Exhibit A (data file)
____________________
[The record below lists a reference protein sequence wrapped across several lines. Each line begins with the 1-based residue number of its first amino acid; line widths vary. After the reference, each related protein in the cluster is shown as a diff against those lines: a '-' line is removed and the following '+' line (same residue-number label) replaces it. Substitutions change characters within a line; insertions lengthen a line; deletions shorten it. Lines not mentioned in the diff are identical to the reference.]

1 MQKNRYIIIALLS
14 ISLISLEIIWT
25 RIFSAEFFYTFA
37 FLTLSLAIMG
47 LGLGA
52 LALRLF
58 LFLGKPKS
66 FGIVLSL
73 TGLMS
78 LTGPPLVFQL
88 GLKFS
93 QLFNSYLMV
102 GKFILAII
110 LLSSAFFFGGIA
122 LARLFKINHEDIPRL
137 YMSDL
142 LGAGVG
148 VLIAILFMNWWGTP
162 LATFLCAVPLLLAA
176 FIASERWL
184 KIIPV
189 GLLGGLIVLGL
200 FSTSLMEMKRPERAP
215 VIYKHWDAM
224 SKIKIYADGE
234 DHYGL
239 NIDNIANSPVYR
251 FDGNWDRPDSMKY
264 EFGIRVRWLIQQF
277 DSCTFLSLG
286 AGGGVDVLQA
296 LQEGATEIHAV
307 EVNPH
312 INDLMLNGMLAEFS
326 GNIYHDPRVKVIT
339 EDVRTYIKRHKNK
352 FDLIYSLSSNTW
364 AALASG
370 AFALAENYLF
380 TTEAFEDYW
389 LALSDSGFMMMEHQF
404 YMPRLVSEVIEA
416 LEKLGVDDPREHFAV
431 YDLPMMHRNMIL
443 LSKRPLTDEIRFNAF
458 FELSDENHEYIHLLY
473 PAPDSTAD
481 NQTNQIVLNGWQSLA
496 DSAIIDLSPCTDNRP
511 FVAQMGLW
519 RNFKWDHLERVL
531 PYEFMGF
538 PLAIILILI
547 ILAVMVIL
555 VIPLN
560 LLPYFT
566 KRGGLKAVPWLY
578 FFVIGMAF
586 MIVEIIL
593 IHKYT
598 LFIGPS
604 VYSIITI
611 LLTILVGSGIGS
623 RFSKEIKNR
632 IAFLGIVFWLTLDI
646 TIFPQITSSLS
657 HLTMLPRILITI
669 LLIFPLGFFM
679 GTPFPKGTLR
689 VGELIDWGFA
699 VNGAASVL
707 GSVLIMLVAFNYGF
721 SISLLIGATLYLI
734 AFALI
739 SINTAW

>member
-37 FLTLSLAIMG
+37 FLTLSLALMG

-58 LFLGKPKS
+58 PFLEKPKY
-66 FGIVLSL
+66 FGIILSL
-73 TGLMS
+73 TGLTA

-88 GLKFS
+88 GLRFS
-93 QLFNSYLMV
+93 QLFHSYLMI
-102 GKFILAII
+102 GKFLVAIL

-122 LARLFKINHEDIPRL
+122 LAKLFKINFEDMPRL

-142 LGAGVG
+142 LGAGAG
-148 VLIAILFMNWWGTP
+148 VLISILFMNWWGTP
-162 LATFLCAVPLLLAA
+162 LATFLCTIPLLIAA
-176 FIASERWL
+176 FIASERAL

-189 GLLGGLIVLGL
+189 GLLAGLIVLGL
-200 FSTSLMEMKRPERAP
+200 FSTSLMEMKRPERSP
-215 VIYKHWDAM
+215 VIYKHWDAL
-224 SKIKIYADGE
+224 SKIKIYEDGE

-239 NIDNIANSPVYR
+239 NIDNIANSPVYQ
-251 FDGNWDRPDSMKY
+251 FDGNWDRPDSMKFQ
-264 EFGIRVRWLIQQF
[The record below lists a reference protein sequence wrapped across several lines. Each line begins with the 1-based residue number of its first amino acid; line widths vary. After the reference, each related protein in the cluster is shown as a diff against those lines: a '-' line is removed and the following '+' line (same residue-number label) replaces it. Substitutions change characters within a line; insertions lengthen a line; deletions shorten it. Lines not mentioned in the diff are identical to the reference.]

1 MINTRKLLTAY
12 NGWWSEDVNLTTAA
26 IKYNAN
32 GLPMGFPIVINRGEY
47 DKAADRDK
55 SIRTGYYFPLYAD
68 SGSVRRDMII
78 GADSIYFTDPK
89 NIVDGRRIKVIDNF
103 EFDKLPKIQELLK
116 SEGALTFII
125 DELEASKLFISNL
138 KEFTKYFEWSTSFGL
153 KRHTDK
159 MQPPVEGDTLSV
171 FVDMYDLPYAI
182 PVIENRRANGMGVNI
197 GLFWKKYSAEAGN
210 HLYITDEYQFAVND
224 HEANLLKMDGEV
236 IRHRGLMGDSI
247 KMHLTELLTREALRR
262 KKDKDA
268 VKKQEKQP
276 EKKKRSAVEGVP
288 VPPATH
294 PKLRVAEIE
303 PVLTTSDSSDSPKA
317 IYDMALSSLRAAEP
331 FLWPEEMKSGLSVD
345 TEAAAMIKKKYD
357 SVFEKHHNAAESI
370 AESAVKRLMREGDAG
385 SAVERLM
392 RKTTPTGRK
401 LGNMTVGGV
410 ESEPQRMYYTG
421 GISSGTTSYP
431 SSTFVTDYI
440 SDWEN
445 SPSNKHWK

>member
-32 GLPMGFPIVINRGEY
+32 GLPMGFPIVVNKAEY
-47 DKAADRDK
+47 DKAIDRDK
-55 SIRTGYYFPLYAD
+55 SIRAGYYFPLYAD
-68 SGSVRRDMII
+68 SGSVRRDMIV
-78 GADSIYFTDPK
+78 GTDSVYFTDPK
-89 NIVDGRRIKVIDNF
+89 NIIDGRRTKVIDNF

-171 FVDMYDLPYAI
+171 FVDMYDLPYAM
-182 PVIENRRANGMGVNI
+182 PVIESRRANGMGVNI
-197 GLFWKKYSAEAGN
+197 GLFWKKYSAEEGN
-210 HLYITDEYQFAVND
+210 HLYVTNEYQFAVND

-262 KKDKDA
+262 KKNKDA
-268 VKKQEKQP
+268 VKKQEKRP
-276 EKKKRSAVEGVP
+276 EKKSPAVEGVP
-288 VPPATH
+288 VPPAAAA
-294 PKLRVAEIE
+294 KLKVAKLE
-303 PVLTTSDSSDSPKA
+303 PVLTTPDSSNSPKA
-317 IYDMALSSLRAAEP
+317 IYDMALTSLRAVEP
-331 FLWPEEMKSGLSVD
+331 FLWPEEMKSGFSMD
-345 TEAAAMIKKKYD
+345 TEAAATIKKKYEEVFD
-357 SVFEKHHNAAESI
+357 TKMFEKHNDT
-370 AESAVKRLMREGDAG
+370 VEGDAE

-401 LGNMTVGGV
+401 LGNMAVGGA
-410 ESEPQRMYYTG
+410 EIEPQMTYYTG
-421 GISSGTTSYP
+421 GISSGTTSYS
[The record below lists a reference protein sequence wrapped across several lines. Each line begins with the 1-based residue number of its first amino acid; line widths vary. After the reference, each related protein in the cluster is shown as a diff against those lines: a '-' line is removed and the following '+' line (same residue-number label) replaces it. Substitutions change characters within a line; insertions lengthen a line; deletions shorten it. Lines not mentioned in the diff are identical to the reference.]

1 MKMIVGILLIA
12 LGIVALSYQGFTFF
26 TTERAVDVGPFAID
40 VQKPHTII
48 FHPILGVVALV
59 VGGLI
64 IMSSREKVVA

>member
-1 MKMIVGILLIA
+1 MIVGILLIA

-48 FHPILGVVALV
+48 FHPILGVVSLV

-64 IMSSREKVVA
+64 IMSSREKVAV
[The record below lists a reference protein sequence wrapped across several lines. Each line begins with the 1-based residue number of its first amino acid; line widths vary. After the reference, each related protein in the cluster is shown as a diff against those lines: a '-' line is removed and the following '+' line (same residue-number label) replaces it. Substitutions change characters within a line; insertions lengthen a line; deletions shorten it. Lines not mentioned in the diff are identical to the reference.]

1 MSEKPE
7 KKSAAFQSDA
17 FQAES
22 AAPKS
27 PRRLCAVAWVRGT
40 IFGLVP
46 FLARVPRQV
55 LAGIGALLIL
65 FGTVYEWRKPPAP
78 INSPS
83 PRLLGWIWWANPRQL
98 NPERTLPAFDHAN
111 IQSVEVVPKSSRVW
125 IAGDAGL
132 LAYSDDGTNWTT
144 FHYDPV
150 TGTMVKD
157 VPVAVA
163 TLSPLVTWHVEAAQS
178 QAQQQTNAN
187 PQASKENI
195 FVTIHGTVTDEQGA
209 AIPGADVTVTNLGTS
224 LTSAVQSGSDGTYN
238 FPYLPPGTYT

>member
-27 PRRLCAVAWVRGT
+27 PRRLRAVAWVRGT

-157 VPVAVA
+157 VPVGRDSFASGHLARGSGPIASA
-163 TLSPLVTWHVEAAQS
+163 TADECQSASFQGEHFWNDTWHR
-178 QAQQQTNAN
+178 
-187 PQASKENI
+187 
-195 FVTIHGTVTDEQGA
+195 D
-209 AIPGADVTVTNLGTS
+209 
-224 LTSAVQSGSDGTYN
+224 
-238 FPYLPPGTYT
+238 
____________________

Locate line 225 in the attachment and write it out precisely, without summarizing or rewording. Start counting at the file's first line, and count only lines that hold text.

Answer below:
22 AAPKS